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The first paper for folding

David Mitchell asked:

When and where was paper first manufactured specifically for folding?

I can't be sure about the Japanese. They may possibly have manufactured specially strong kinds of washi for things like the Senbazuru Orikata. I suspect, however, that the Japanese handmade papers available generally were perfectly adequate for any folding purpose and that no specially made papers were made in Japan until the end of the 19th or the beginning of the 20th Century.

Apart from that, the first paper for folding was used by the Froebel Kindergarten movement, probably in Germany. The Froebelians habitually used paper that was white on one side and blue on the other. But whether it was specially made for this purpose, I do not know. Presumably this showed up the patterns of the "Folds of Beauty" made from blintzing the square paper which were a large feature of Froebelian Folding. There are examples of folds using the blue and white papers in the Froebel Museum at Bad Blankenburg in Germany.

Froebelian folding was taken to Japan with the introduction there of the Kindergarten around 1880 and the Froebelians took with them their blue and white paper. Before this date, the Japanese had always used plain white paper for their own folding. Incidentally, there are indications that some Japanese resented the importation of this foreign kind of folding, which they considered greatly inferior to their own. However, the Japanese did take over the folding of the Folds of Beauty created by manipulation of the blintzed base.

Apparently the paperfolding of the Foebelians led to a reawakened interest in the native tradition of folding and there was a demand for suitable paper for folding and for using coloured papers.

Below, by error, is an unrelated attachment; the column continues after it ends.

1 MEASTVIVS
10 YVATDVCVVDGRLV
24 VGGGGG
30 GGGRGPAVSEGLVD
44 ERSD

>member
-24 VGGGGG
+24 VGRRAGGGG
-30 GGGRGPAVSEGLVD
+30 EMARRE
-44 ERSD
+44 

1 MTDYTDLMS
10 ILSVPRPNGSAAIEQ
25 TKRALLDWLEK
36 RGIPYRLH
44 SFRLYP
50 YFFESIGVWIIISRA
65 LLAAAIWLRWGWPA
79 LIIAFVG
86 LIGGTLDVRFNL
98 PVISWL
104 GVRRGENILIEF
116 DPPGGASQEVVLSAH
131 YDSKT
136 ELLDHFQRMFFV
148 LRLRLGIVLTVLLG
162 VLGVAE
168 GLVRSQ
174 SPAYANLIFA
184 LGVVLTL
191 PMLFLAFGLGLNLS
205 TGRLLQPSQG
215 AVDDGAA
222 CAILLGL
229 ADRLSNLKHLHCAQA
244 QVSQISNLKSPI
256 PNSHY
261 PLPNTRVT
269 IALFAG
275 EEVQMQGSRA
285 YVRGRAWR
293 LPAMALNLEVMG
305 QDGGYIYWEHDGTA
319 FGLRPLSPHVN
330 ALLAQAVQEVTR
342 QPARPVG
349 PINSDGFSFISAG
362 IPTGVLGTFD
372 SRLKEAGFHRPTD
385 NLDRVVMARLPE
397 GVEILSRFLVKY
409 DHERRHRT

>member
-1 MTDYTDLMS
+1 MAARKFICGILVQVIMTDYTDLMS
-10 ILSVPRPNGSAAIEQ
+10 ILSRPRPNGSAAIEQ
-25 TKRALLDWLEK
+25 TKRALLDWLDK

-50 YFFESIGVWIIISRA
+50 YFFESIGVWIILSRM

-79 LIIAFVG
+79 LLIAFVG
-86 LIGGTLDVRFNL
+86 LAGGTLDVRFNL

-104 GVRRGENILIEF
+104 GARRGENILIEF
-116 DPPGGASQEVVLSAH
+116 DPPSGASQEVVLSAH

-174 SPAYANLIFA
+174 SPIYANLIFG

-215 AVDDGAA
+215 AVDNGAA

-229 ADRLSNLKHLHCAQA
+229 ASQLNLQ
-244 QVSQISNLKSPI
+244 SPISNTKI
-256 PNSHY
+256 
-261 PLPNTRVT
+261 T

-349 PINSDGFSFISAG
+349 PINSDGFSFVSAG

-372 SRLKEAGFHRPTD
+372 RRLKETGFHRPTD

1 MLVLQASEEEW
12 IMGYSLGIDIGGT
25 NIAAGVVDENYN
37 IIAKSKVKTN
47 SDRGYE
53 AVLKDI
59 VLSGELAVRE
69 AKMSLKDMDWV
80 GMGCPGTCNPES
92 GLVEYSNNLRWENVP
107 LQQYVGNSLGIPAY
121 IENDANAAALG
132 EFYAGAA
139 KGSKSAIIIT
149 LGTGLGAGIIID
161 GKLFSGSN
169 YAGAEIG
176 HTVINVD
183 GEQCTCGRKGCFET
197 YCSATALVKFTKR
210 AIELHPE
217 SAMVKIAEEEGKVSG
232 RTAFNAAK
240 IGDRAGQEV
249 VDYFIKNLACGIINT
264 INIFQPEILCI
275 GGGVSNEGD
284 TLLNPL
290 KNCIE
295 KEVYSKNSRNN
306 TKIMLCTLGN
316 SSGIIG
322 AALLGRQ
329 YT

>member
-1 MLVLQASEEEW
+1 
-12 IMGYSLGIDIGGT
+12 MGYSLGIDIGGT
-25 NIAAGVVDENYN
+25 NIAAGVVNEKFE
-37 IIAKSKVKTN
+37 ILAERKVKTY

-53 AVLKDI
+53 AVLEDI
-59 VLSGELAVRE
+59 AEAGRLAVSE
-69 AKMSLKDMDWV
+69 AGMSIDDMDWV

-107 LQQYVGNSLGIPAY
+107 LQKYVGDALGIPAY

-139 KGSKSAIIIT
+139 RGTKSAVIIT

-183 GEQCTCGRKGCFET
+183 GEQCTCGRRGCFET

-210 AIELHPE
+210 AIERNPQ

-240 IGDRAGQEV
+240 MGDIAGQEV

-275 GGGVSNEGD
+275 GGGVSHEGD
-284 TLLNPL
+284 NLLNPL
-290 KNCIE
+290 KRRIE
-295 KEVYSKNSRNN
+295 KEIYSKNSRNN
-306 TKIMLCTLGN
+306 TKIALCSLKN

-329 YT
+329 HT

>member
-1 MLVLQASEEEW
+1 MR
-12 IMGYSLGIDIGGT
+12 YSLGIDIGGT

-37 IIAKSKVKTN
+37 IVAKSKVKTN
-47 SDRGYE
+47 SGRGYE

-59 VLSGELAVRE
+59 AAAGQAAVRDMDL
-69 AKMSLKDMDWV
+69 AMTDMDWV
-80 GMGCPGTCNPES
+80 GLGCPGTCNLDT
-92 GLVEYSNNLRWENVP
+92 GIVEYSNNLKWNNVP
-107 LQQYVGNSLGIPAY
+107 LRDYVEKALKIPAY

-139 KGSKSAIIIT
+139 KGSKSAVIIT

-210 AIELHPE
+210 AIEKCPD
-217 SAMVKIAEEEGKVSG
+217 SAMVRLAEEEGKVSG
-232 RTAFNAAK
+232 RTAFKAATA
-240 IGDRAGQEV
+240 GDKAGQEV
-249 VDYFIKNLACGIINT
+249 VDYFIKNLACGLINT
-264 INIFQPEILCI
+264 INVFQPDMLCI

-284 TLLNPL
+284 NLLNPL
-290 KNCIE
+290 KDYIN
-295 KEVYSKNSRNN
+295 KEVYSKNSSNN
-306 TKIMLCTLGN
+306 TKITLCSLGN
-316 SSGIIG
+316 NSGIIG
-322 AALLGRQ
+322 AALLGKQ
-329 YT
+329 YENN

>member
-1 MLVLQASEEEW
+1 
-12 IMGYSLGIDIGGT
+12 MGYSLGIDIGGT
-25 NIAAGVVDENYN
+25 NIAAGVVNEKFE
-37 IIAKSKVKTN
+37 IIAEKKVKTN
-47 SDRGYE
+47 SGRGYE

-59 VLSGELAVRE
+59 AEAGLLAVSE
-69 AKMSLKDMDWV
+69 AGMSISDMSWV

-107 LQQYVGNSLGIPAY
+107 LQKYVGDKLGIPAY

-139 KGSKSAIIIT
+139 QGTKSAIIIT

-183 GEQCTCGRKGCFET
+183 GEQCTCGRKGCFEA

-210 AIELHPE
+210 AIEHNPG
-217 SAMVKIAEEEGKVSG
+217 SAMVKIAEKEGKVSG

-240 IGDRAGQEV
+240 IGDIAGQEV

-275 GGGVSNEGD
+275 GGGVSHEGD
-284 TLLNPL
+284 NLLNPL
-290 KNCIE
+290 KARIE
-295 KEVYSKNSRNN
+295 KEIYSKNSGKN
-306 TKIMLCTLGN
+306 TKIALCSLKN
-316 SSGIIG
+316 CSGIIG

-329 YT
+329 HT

On page 22 of "Origami Omnibus", Kunihiko Kashara writes that the history of coloured papers in origami is fairly short. In the late 19th century, a paper dealer in the Yushima district of Tokyo imported coloured papers from Europe, cut them into small pieces and sold them in sets called "origami". (Packets of origami paper are still called "origami in Japan.) This was the origin of the kind of origami paper popular today. Presumably the dealer imported paper from Europe because it was machine made and cheaper than the handmade paper available in Japan

Kasahara continues: "It seems likely that the Yushima paper dealer decided to cut his paper square because many of the outstanding traditional origami folds......... were produced from squares of paper. No matter what his reasons, however, his idea was an excellent one and ensured great future development."

Eventually the tables were turned and in the 1950s, Western folders in Europe and America imported their coloured papers from Japan. Washi paper has presumably always been particularly suitable for folding, but I suggest that Yoshizawa was the first to use specially selected papers. Certainly he marketed packets of large squares of exotic papers in the 1960s, specially for folding his models. I bought a pack, but I have never used it. I still have it and It is far too beautiful in its own right ever to fold!

David Lister

   
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